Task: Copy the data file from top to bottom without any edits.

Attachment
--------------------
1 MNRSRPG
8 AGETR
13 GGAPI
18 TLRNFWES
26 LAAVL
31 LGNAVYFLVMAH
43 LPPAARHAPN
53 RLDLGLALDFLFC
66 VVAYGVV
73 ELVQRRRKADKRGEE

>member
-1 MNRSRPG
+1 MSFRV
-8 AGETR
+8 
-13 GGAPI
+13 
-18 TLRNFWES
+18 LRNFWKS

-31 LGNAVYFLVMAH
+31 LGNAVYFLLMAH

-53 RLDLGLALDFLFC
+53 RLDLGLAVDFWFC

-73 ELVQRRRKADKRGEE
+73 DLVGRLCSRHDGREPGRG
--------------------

1 MNRSRPG
8 AGETR
13 GGAPI
18 TLRNFWES
26 LAAVL
31 LGNAVYFLVMAH
43 LPPAARHAPN
53 RLDLGLALDFLFC
66 VVAYGVV
73 ELVQRRRKADKRGEE

>member
-1 MNRSRPG
+1 MSFRV
-8 AGETR
+8 
-13 GGAPI
+13 
-18 TLRNFWES
+18 LRNFWKS

-31 LGNAVYFLVMAH
+31 LGNAVYFLLMAH

-53 RLDLGLALDFLFC
+53 RLDLGLAVDFWFC

-73 ELVQRRRKADKRGEE
+73 DLVGRLCSRHDGREPGRG